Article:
New Guidelines on Human Research Push Equality & Diversity to the Margins

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By Penni Mitchell


(HALIFAX) New Canadian guidelines created to ensure that publicly funded health research is strongly rooted in ethics may not be so ethical after all. According to a group of 11 women researchers who provided input into the guidelines, last minute changes were made to the document that watered down or deleted many sections designed to empower women and other disadvantaged groups.

A tri-council working group set up by Canada's three main research funding bodies-the Medical Research Council, the Natural Sciences and Engineering Research Council and the Social Sciences and Humanities Research Council-was established in 1994 to gather input on the broad topic of ethics in research involving humans. After going through several stages of revisions, a Tri-Council Policy Statement on Ethical Conduct for Research Involving Humans, dated January 1998, is now on the verge of being adopted by all three funding bodies.

Francoise Baylis, a professor of Bioethics and a member of the Feminist Health Care Ethics Research Network, says that if the January 1998 version of the Policy Statement is adopted, "the interests of women and other systematically disadvantaged groups in Canada will not be adequately protected."

The Feminist Ethics Network is a multidisciplinary group of researchers from faculties of philosophy, women's studies, history, sociology, anthropology, epidemiology, medicine, public health and law. The Feminist Ethics Network, sponsored by the Social Sciences and Humanities Research Council, recommended clauses to address ways that women and other disadvantaged groups could be afforded greater equality in how research is conducted, and in setting the research agenda. Many of the Feminist Ethics Network's recommendations were included in an earlier so-called 'final version circulated in July 1997, however many of the relevant clauses on equality and diversity were significantly amended when the January 1998 Policy Statement was circulated for approval.

The exclusion of women as subjects in medical research is a long-standing debate. The popular illustrative example is the study of all male subjects which recommended Aspirin as an effective preventive in reducing heart attacks for the general population, even though no data were collected to indicate whether the results were applicable to women. (As it turned out, the results were not applicable to women.) Traditionally, medical researchers have excluded women of childbearing age from medical studies unless they were on contraception because their hormonal cycles were considered to be "a confounding influence" and because damage to fetuses could occur if research subjects became pregnant.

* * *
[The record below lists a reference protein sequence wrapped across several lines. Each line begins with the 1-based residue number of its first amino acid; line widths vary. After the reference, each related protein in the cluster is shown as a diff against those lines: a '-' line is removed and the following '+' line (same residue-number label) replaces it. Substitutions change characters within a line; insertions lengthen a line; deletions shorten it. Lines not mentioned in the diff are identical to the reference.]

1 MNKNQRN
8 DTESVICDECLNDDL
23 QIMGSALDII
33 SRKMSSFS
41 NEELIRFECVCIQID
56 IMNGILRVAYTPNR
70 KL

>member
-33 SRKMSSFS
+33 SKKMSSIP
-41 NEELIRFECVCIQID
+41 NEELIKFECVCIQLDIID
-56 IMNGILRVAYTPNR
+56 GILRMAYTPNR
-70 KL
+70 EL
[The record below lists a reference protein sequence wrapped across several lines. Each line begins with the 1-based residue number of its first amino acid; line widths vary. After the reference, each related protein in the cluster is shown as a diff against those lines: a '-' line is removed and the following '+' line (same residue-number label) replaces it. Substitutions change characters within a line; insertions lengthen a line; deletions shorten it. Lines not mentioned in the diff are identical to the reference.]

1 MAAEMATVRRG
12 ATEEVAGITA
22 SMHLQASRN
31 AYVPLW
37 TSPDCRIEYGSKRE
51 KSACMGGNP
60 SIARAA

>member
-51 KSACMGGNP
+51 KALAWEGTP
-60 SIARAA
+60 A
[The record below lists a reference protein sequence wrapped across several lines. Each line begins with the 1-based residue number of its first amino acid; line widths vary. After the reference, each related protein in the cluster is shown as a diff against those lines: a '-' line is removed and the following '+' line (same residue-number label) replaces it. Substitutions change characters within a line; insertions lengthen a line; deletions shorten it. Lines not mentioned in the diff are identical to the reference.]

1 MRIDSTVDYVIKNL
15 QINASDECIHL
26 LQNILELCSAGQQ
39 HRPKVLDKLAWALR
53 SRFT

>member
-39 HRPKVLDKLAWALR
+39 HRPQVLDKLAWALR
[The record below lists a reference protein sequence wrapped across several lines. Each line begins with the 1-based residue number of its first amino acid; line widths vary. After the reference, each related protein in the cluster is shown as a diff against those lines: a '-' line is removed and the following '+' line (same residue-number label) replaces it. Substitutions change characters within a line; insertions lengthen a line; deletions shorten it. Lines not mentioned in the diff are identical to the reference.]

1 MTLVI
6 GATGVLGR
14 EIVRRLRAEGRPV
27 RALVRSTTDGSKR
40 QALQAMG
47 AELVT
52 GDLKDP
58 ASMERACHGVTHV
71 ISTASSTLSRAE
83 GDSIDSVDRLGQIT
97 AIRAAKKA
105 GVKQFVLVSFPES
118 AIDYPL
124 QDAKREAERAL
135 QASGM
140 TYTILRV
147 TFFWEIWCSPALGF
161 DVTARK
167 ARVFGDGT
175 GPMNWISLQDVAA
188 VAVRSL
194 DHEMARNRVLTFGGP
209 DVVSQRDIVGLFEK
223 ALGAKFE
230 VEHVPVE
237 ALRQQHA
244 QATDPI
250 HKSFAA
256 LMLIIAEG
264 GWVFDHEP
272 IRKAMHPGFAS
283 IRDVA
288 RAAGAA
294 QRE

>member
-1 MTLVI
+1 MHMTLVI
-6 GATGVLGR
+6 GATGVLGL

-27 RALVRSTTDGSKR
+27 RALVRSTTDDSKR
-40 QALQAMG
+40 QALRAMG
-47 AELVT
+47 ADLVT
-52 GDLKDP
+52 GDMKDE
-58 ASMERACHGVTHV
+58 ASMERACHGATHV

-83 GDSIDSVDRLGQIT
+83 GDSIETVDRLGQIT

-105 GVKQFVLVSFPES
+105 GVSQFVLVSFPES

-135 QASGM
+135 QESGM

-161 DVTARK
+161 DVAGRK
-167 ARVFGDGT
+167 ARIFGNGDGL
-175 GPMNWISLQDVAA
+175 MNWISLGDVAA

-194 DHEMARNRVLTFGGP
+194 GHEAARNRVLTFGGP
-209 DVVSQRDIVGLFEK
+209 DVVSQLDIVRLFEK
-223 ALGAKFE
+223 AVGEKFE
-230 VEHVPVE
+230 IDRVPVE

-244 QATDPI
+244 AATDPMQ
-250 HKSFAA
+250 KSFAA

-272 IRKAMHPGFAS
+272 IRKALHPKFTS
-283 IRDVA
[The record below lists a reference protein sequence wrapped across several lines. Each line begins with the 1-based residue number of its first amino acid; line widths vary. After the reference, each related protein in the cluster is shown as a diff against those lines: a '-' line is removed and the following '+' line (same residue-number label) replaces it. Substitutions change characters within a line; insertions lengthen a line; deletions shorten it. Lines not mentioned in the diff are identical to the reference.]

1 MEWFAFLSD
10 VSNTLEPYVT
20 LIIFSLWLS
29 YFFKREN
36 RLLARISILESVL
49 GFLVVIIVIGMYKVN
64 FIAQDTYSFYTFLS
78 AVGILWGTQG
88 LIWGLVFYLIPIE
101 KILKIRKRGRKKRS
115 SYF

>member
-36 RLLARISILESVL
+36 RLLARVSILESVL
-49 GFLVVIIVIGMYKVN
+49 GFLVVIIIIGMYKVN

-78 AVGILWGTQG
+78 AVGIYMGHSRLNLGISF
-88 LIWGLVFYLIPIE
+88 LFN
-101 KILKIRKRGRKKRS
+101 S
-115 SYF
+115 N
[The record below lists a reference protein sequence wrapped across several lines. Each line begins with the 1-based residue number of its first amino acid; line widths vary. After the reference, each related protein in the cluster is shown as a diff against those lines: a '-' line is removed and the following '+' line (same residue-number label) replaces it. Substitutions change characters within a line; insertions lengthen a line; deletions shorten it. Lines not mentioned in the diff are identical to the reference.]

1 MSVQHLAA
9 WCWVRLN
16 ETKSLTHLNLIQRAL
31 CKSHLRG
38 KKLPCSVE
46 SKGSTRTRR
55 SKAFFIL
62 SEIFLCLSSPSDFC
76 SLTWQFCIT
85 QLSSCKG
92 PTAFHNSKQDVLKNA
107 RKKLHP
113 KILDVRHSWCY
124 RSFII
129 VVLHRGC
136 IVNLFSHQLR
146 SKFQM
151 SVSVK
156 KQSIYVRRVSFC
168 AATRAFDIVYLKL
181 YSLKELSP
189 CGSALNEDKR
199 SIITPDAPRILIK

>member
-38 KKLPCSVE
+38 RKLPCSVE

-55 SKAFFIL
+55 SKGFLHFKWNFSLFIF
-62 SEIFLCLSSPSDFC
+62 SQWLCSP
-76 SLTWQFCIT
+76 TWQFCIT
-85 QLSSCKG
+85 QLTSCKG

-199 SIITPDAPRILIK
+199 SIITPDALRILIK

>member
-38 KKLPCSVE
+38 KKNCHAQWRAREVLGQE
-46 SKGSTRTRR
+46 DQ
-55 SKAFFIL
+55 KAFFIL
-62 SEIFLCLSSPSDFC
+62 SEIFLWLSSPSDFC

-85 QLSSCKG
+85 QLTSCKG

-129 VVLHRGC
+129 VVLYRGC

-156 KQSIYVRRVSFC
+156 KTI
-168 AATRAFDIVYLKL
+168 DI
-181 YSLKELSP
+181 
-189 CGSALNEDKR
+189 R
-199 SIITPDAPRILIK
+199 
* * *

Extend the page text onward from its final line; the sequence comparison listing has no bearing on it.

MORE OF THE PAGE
The Feminist Ethics Network argued that inequality in treatment and research is unethical and that the automatic exclusion designed to protect fetuses unnecessarily omits a large segment of the female population from research - notably women who are not heterosexual or are not sexually active or are not fertile.

Both the July 1997 version and the January 1998 Policy Statement acknowledge that the inclusion of women in research "is essential if men and women are equally to benefit from research." It is noted that "research data on drug dosages, device effects, treatments, cultural norms, moral development, and social behaviour obtained from male-only studies likely will not be generalizable to women." In other words, the Policy Statement appears to recognize that it is medically dangerous to exclude women from research. As well, both versions of the research guidelines state that "no woman should be automatically excluded from relevant research." However, this inclusion requirement is qualified by the clause "depending on the themes and objectives of the research" in the January 1998 version. It explains that this clause means that including women is "relevant to some, but not all research." Jocelyn Downie, Director of the Health Law Institute at Dalhousie and a Feminist Ethics Network member, calls this an 'escape clause' that allows the agencies to appear to have taken a strong stand on the inclusion of women, but allows researchers to avoid meaningful inclusion.

The fight for more inclusive research guidelines may not be over. The Feminist Ethics Network has sent a summary of its objections to a variety of players in the policy-making process in a continuing effort to ensure that women's interests are protected and promoted.


Further Information

At press time, the July 1997 version of the code was still posted on the web site of the Medical Research Council at: http://wwwmrc.hc-sg.ca/ethics/code or phone (613)941-2672.

The Feminist Ethics Network summary is available through the CWHN, and on its website: http://www.cwhn.ca or phone (204) 942-5500. For further information on The Feminist Ethics Network recommendations, contact Francoise Baylis at the Office of Bioethics Education and Research, Dalhousie University (902) 494-3801 or e-mail francoise.baylis@dal.ca ; or Jocelyn Downie at Health Law Institute, Dalhouse University (902) 494-6881 or e-mail jocelyn.downie@dal.ca ;or Susan Sherwin, Philosophy Dept. Dalhousie University (902) 494-3393 or e-mail susan.sherwin@dal.ca .